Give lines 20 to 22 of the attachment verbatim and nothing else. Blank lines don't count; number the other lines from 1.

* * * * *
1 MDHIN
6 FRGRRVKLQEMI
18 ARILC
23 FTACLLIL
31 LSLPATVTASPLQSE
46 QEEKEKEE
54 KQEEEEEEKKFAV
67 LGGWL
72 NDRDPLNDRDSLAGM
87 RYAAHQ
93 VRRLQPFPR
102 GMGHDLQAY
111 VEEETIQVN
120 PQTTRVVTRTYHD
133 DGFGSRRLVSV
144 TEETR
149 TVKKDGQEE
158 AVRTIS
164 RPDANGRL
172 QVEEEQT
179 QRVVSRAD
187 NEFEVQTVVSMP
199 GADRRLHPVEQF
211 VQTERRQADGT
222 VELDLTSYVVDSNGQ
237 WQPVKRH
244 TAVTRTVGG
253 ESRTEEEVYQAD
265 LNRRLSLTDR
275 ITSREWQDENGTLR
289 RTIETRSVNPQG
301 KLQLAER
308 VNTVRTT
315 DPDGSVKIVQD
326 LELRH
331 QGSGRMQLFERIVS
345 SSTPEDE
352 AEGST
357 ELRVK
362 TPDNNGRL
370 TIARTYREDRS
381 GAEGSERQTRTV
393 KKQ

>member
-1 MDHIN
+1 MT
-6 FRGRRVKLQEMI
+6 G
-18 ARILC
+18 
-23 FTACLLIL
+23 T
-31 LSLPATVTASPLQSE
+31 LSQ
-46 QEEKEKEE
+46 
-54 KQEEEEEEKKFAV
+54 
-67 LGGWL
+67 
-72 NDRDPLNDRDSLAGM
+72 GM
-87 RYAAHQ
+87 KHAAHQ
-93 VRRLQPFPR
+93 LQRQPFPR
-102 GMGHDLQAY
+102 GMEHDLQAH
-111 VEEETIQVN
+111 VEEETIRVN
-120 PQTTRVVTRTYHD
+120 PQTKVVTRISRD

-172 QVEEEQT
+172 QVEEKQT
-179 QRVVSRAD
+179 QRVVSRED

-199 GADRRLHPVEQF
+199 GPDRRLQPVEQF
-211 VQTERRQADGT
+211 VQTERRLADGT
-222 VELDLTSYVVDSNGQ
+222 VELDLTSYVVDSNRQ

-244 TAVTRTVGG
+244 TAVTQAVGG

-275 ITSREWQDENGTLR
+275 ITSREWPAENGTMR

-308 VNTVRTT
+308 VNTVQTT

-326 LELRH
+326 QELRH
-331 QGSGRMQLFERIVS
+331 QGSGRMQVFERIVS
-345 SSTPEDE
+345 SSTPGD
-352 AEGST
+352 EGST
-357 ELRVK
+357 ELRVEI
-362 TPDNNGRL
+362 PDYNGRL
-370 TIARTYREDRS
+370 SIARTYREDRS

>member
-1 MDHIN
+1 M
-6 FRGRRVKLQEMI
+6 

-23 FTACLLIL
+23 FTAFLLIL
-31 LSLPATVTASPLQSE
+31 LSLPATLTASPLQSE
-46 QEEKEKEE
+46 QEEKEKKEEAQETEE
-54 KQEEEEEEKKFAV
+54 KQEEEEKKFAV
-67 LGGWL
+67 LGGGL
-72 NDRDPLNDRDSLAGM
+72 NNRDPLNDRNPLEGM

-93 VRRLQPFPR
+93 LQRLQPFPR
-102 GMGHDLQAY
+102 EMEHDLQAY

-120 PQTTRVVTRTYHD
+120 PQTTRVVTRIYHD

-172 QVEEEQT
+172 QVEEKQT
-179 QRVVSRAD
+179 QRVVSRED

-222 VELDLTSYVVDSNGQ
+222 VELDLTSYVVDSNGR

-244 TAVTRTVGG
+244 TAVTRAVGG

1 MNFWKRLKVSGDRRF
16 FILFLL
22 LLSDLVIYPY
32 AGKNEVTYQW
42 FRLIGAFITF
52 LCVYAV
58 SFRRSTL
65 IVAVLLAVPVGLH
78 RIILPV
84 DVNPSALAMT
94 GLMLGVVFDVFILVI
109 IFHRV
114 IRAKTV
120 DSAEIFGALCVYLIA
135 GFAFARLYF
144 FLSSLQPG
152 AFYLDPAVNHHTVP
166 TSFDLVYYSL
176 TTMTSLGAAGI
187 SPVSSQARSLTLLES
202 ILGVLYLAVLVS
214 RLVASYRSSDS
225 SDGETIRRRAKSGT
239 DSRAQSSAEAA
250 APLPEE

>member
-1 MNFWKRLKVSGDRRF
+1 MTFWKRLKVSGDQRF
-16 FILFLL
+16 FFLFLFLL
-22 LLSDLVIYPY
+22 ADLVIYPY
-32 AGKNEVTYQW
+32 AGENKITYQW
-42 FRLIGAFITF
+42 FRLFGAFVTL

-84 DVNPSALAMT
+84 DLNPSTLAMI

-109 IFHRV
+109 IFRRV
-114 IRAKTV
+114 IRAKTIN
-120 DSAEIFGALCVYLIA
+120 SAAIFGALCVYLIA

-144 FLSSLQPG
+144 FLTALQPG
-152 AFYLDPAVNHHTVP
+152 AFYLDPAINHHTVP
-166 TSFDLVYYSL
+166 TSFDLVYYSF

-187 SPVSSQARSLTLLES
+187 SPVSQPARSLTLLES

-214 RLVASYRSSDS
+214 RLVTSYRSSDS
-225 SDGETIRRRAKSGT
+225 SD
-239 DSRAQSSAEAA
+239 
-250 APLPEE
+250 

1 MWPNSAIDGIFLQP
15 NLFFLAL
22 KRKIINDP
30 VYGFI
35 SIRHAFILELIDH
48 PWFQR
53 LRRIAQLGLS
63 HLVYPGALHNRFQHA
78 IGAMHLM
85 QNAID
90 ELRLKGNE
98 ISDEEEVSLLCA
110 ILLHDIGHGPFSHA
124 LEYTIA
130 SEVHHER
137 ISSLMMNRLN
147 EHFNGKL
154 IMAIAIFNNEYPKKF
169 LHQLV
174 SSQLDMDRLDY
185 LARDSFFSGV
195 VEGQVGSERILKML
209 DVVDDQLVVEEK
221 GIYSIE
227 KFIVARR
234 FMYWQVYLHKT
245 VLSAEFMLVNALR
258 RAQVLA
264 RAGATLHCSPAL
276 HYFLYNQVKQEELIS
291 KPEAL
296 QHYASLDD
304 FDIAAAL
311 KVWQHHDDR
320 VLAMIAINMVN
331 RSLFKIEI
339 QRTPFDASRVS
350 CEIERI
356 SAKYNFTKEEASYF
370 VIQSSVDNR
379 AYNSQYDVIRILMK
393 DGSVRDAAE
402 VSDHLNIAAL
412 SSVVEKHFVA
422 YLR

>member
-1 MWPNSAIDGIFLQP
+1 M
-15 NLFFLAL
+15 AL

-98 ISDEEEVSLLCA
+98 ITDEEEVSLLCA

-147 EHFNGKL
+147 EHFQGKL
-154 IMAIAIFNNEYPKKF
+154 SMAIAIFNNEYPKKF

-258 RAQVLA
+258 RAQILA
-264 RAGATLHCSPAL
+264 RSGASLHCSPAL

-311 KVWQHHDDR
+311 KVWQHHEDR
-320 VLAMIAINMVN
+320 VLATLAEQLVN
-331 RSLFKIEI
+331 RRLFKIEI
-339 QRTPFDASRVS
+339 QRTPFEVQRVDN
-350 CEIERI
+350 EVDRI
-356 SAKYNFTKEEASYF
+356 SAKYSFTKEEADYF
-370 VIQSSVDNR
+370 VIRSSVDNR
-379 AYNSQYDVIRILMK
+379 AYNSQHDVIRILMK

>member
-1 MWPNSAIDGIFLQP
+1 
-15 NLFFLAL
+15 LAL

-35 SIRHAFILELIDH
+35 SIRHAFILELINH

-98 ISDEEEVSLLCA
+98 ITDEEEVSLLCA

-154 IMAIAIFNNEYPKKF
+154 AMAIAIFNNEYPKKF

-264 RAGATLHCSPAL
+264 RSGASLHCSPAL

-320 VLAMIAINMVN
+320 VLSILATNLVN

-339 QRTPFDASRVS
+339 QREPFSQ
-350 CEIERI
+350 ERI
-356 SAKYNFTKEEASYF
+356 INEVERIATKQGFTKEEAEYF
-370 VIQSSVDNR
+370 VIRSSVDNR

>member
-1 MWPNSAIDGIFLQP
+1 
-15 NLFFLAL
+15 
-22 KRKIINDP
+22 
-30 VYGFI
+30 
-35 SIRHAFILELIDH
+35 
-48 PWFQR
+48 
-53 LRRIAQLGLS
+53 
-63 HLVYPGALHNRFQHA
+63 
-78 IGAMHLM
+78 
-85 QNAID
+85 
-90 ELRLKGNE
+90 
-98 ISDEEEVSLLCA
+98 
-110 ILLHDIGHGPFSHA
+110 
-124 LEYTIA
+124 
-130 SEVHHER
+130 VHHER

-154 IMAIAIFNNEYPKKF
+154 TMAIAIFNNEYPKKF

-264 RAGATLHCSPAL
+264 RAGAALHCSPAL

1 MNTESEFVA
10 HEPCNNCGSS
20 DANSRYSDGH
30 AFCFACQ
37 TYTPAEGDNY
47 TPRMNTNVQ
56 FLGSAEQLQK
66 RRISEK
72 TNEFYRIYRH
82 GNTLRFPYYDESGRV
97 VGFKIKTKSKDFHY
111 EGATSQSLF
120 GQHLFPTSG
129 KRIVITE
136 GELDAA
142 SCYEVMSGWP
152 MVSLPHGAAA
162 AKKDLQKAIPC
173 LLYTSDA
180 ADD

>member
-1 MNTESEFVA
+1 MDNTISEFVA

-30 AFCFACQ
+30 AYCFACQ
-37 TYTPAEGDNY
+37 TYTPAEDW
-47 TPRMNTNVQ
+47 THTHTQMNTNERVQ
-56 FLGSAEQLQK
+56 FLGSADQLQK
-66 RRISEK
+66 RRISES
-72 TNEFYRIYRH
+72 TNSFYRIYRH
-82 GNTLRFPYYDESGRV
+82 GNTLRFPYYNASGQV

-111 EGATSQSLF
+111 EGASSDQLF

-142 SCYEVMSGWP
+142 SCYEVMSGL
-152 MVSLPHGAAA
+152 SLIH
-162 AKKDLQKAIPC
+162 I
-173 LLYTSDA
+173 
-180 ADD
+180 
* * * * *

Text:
172 QVEEEQT
179 QRVVSRAD
187 NEFEVQTVVSMP